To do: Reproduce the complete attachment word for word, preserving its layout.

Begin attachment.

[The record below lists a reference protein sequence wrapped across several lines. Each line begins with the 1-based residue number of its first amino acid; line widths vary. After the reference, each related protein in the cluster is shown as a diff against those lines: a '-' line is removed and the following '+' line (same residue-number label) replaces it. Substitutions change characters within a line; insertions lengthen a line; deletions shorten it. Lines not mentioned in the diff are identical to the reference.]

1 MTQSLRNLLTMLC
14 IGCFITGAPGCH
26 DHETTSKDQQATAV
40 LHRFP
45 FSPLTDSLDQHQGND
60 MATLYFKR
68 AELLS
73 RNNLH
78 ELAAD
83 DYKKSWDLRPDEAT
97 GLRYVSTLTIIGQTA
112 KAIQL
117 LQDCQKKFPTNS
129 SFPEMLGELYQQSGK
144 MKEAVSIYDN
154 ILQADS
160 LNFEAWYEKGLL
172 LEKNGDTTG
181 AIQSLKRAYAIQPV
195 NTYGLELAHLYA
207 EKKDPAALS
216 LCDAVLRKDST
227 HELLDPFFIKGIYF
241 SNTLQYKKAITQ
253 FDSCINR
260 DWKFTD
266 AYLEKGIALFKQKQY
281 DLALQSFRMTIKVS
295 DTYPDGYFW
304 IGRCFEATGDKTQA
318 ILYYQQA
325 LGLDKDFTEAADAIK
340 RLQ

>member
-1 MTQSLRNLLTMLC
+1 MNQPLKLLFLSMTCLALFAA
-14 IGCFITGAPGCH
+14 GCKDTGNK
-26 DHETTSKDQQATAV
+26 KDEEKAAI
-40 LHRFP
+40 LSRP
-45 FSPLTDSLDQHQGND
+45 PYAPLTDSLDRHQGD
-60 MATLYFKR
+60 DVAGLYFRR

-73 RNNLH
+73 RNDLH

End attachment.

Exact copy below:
[The record below lists a reference protein sequence wrapped across several lines. Each line begins with the 1-based residue number of its first amino acid; line widths vary. After the reference, each related protein in the cluster is shown as a diff against those lines: a '-' line is removed and the following '+' line (same residue-number label) replaces it. Substitutions change characters within a line; insertions lengthen a line; deletions shorten it. Lines not mentioned in the diff are identical to the reference.]

1 MTQSLRNLLTMLC
14 IGCFITGAPGCH
26 DHETTSKDQQATAV
40 LHRFP
45 FSPLTDSLDQHQGND
60 MATLYFKR
68 AELLS
73 RNNLH
78 ELAAD
83 DYKKSWDLRPDEAT
97 GLRYVSTLTIIGQTA
112 KAIQL
117 LQDCQKKFPTNS
129 SFPEMLGELYQQSGK
144 MKEAVSIYDN
154 ILQADS
160 LNFEAWYEKGLL
172 LEKNGDTTG
181 AIQSLKRAYAIQPV
195 NTYGLELAHLYA
207 EKKDPAALS
216 LCDAVLRKDST
227 HELLDPFFIKGIYF
241 SNTLQYKKAITQ
253 FDSCINR
260 DWKFTD
266 AYLEKGIALFKQKQY
281 DLALQSFRMTIKVS
295 DTYPDGYFW
304 IGRCFEATGDKTQA
318 ILYYQQA
325 LGLDKDFTEAADAIK
340 RLQ

>member
-1 MTQSLRNLLTMLC
+1 MNQPLKLLFLSMTCLALFAA
-14 IGCFITGAPGCH
+14 GCKDTGNK
-26 DHETTSKDQQATAV
+26 KDEEKAAI
-40 LHRFP
+40 LSRP
-45 FSPLTDSLDQHQGND
+45 PYAPLTDSLDRHQGD
-60 MATLYFKR
+60 DVAGLYFRR

-73 RNNLH
+73 RNDLH